79 Queen Street
Tel: 353 1 633 3936
Who knows where the name came from—is it because the Smithfield neighborhood can be a little dicey? At this small, dark bar with blacker-than-black walls, red strip lighting, and some of the most eclectic music in town—DJs spin anything from blues and soul to country, indie, and more—you're as likely to see a Harley as a Vespa parked outside. The inside is crammed with candles, uncollected empties, and bathrooms the size of phone booths. The feel is underground (do the bar staff look like the Ramones, or do the Ramones look like the bar staff?), and the clientele regularly spills onto the streets outside. Loved by its easygoing crowd, Dice Bar also sells excellent European microbeers.
4–5 Lower Baggot Street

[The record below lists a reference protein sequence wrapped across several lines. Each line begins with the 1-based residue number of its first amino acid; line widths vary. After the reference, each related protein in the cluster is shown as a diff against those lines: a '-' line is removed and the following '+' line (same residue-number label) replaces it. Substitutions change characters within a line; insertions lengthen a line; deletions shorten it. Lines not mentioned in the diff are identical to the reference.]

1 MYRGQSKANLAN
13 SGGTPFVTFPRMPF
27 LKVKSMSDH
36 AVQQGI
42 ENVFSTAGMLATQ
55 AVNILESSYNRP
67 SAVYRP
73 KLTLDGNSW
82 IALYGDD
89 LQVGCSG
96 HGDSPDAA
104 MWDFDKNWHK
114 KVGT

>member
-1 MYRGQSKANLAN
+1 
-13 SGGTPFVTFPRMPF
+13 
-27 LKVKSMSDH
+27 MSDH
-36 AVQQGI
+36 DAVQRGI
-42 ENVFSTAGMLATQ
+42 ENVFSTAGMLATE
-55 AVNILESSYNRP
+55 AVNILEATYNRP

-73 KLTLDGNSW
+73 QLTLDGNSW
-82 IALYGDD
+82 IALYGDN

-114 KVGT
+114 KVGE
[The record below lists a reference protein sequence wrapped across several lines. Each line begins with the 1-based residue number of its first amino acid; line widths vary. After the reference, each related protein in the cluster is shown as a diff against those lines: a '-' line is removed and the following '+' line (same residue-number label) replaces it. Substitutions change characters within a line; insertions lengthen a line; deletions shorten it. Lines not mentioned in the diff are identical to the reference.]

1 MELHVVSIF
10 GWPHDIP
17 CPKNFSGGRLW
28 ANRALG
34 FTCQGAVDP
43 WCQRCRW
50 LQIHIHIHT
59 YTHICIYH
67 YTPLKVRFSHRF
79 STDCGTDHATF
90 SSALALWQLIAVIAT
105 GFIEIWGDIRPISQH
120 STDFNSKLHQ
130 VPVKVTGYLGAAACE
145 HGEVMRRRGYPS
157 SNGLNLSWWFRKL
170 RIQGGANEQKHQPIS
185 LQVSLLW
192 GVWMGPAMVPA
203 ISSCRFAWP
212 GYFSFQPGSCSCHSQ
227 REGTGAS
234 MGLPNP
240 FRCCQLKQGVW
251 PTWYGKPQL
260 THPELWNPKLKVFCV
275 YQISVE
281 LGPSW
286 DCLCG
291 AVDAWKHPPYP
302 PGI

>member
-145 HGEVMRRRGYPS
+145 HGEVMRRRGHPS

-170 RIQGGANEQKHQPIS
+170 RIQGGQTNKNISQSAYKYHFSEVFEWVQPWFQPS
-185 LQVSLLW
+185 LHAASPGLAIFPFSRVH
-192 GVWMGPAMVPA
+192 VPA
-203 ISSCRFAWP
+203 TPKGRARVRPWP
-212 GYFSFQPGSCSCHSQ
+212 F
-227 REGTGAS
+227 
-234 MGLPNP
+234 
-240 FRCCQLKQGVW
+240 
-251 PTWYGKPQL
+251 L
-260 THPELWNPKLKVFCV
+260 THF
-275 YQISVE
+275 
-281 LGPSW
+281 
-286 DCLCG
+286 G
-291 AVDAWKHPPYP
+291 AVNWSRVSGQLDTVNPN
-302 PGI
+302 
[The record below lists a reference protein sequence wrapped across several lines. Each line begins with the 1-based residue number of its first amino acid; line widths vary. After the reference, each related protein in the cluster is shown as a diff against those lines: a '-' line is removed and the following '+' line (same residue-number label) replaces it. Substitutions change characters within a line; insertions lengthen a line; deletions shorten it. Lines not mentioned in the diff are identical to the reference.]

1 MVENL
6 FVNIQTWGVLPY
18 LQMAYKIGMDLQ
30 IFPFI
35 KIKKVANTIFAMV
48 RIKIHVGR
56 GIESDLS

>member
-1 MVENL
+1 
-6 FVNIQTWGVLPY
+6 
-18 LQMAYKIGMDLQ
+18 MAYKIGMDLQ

Tel: 353 1 676 2945
Long-time regulars just call it Nesbitt's, and so should you. Dublin is full of pubs, but there's nothing like the character of this landmark watering hole, serving up drinks since 1867. It's the real deal, with carved timber, old wooden floors, and an ornate papier-mâché ceiling, plus snugs (tiny, semiprivate rooms just off the bar) and partitioned areas favored by politicians and economists. Nesbitt's is around the corner from the Dáil (Ireland's Parliament), and they say that decisions about the economy are made here on a daily basis. So, people-watch with wild expectations—Gorbachev, Bono, and Nobel Prize–winning poet Seamus Heaney have all tipped a pint here (although not together—yet). There's pretty good pub food on weekdays, including shepherd's pie, hearty soups, and tasty grilled-cheese sandwiches. Patrons have even coined their own noun: "Nesbittspeak."
South King Street
Tel: 353 1 677 1717